A Little Hankity-Pankity Every answer is a two-word, rhyming phrase in which both words have three syllables. For example, given the clue "unexplained circumstance of the past," the answer would be "history mystery."
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A Little Hankity-Pankity

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A Little Hankity-Pankity

A Little Hankity-Pankity

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From NPR News this is Weekend Edition. I'm Liane Hansen. And joining us is puzzle master Will Shortz. Hey, Will.

WILL SHORTZ: Hey, Liane.

HANSEN: I have some news for you.


HANSEN: Yeah. We had a study done, and we wanted to figure out how many people actually download the Sunday puzzle as a podcast. Now understanding there are millions of us who listen to us courtesy of their public radio stations, but do you realize that an average of about 100,000 podcast a month?

SHORTZ: Wow, fantastic.

HANSEN: I think that's great. Now, remind us of the challenge, a hard one, that you left us with last week.

SHORTZ: Yes, it came from Ed Pegg, Jr. who runs the Web site mathpuzzle.com. I said rearrange the 11 letters of interaction to make two closely related words. What are they?

HANSEN: What are they?

SHORTZ: They are tar and nicotine.

HANSEN: You want to know how hard this was? We only had about 600 correct entries. And from those entries, we randomly selected Barbara Theilen of Columbia, South Carolina, to play with us. Hi, Barbara.


HANSEN: Why does your name Theilen sound familiar to me? I think I've met someone named Theilen when I went to...

Ms. THEILEN: Yes, my mother is a volunteer at WLTR Public radio in Columbia. She's a CD librarian.

HANSEN: Oh, all right. But we want to reassure everyone listening that really the selection is random. We had no idea. But Barbara, I understand this is your first entry?

Ms. THEILEN: It is.

HANSEN: Congratulations. I'm glad you had the nerve to send one in, because we picked you, you know.

Ms. THEILEN: Well, I never expected to win, I must confess.

HANSEN: All right. But you're willing and able and ready to play?


HANSEN: Oh right. Well then meet Will. Will, meet Barbara. Let's play.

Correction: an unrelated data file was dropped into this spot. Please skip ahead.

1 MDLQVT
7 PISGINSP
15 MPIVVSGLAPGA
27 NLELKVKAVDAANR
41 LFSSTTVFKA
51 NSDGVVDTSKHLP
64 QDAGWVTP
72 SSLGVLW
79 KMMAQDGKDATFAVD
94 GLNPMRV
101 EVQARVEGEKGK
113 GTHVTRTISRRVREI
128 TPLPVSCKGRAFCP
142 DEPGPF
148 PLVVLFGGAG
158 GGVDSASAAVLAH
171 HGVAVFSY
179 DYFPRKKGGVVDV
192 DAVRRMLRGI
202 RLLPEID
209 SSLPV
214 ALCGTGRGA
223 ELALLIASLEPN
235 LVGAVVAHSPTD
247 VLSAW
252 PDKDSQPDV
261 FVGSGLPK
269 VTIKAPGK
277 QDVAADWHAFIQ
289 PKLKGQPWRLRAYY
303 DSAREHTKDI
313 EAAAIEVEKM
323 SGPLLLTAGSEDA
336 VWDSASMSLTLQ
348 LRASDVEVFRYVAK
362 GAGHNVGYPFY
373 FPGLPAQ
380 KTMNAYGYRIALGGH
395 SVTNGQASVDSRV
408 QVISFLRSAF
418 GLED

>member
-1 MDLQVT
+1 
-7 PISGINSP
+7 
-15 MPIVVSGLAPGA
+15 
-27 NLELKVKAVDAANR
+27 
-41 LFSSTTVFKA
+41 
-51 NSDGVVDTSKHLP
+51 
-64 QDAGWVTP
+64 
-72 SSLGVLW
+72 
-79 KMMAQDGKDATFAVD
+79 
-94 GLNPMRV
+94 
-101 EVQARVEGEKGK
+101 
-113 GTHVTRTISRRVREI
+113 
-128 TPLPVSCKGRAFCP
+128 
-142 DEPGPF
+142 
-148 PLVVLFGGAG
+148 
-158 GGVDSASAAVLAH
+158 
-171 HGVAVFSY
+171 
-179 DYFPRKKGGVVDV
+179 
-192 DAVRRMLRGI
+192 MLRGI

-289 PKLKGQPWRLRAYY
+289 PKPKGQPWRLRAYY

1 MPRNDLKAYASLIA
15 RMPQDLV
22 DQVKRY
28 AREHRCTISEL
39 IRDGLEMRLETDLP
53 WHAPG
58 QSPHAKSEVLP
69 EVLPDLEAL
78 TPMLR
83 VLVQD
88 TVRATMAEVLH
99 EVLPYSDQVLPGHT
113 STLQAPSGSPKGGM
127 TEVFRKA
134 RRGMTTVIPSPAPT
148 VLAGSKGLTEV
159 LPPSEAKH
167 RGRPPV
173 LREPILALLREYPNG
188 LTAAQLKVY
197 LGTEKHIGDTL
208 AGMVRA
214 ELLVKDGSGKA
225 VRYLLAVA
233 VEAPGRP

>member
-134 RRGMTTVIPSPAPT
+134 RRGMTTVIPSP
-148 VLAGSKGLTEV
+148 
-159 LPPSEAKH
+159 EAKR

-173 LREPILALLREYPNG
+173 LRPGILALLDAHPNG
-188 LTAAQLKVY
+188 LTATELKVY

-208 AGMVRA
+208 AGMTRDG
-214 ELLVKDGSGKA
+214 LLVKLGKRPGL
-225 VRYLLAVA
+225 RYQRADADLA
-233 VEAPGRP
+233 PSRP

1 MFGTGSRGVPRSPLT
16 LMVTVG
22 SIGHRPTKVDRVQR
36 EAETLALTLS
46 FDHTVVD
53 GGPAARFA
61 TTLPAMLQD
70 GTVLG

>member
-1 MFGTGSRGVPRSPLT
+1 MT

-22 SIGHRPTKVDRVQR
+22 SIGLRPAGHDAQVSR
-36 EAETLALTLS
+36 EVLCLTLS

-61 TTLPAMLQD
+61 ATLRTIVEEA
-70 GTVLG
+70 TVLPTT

SHORTZ: All right, Barbara. Today I brought a game of hankity-pankity. Every answer is a two-word rhyming phrase where each word has three syllables. For example, if I said unexplained circumstance of the past, you would say history mystery. So two words that rhyme, and each word has three syllables.


SHORTZ: Here's number one. Monthly pay for working at an art store?

Ms. THEILEN: Gallery salary.

SHORTZ: Ooh, that was fast. Number two, better looking guy paying for a kidnappee?

Ms. THEILEN: Handsomer ransomer.

SHORTZ: That's it. An average amount of boringness.

(Soundbite of silence)

SHORTZ: An average amount of boringness.

Ms. THEILEN: Oh, my gosh, I'm drawing a blank.

HANSEN: Me too. But I drew a blank on the first two, so...

SHORTZ: All right, I'll tell you this one. It's medium tedium.



SHORTZ: All right, try this one. Chance drawing for some clay wear.

Ms. THEILEN: Pottery lottery.

SHORTZ: Nice one. Not as neat, a Xerox machine.

Ms. THEILEN: Sloppier copier.

SHORTZ: Sloppier copier is right. A more sadistic worker with gems.

Ms. THEILEN: Crueler jeweler.

SHORTZ: Aha. Faithfulness to the crown.

Ms. THEILEN: Faith...

SHORTZ: Or faithfulness to kings and queens?

Ms. THEILEN: Something to do with monarchy.

SHORTZ: Well, what's faithfulness in three syllables?

Ms. THEILEN: Loyal - oh, loyalty royalty.

SHORTZ: Royalty loyalty is it.

Ms. THEILEN: Royalty loyalty...

SHORTZ: Good. Whoever is the current leader living in the White House?

Ms. THEILEN: President resident.

SHORTZ: Resident president is right.

Ms. THEILEN: Resident president, yeah.

SHORTZ: That's it. Merriment for average churchgoers?

Ms. THEILEN: Merriment for average churchgoers.